According to the latest report, NASA is considering software repairs to the Hubble Space Telescope because the agency expects to put the device in “safe mode” back into use.
NASA said in the latest update that the recovery team is now inspecting the hardware that controls these instruments, which are part of the scientific instrument command and data processing unit. Since entering the protective “safe mode” in late October, this iconic space telescope has been unable to conduct scientific observations.
NASA issued a statement saying: ” Specifically, the recovery team is analyzing the control unit’s circuit, and the control unit generates synchronization information and transmits it to the instrument .” The agency is considering modifying its instrument flight software to enable it to search for data synchronization information. Without falling into “safe mode”. The loss of this information seems to be behind the failure of the telescope.
The Hubble Space Telescope has been operating in space since 1990, and NASA sent astronauts to repair it in 2009. Due to a malfunction, the device entered a safe mode on October 25 and was unable to observe. NASA pointed out in an update in early November that as the investigation continues, it can ensure that there are no problems with all instruments.
Moreover, NASA does not plan to send astronauts to repair the Hubble Space Telescope in orbit, because the space shuttle that used to regularly fly to the telescope for repairs was retired in 2011 after the project was in operation for 30 years. Therefore, the current solution will first be verified using ground simulators to ensure that they work as planned.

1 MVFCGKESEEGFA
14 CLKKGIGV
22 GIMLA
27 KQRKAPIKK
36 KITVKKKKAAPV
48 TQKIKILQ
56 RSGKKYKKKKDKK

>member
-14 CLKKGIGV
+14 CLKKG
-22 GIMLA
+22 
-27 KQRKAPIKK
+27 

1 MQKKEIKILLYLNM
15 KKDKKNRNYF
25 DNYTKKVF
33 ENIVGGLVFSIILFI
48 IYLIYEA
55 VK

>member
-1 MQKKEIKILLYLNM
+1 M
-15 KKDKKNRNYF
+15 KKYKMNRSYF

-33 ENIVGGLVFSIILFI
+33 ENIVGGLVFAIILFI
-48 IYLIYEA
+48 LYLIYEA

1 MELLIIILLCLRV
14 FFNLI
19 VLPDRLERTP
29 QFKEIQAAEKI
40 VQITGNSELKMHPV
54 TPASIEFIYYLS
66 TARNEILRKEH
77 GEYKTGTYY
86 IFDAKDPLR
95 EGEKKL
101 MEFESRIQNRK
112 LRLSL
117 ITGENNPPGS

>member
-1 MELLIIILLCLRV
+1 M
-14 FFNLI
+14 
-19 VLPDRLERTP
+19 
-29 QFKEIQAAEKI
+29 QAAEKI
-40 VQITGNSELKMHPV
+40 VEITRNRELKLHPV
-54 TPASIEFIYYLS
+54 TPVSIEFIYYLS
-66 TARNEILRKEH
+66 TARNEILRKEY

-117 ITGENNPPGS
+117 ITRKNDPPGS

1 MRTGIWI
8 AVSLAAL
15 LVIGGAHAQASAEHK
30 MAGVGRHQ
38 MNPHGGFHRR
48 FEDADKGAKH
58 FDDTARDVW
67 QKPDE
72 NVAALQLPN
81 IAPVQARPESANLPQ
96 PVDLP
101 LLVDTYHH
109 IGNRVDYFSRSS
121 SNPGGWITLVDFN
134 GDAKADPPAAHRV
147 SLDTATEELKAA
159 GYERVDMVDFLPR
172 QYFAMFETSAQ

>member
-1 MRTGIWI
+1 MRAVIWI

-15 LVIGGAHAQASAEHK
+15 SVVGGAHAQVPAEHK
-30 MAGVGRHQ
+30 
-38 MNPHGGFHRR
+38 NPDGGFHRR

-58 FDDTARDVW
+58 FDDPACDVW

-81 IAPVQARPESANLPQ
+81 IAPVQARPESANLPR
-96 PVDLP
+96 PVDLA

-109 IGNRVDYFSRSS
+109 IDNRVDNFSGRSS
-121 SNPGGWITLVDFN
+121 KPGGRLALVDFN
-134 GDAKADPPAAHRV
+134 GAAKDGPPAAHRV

Once the task team has reviewed the control unit design drawings, the data in the missing messages, and the scope of the instrument software changes that may solve the problem, they will begin repair operations.
While the restoration work is underway, members of the Hubble team are trying to collect data from the telescope’s cameras and instruments. On October 30, the team activated parts of the near-infrared camera and multi-target spectrometer (NICMOS), allowing them to determine how often this data synchronization problem occurred. NICMOS resumed its function on November 1, and since then, no data synchronization messages have been lost.
Furthermore, Hubble engineers are working to restore the Advanced Survey Camera (ACS) instrument on the telescope, with the goal of collecting scientific data again this week. The final decision will be made after the agency analyzes the data in the United States. NASA said that ACS was chosen as the best instrument to try first because it was the least likely to put pressure on the telescope.
NASA pointed out: “If you see the missing message before then, the decision to activate the ACS will also be reconsidered, and the plan to restore all services is still under development. The team is proceeding cautiously to ensure the safety of the instrument and avoid damage to the hardware. Extra pressure.”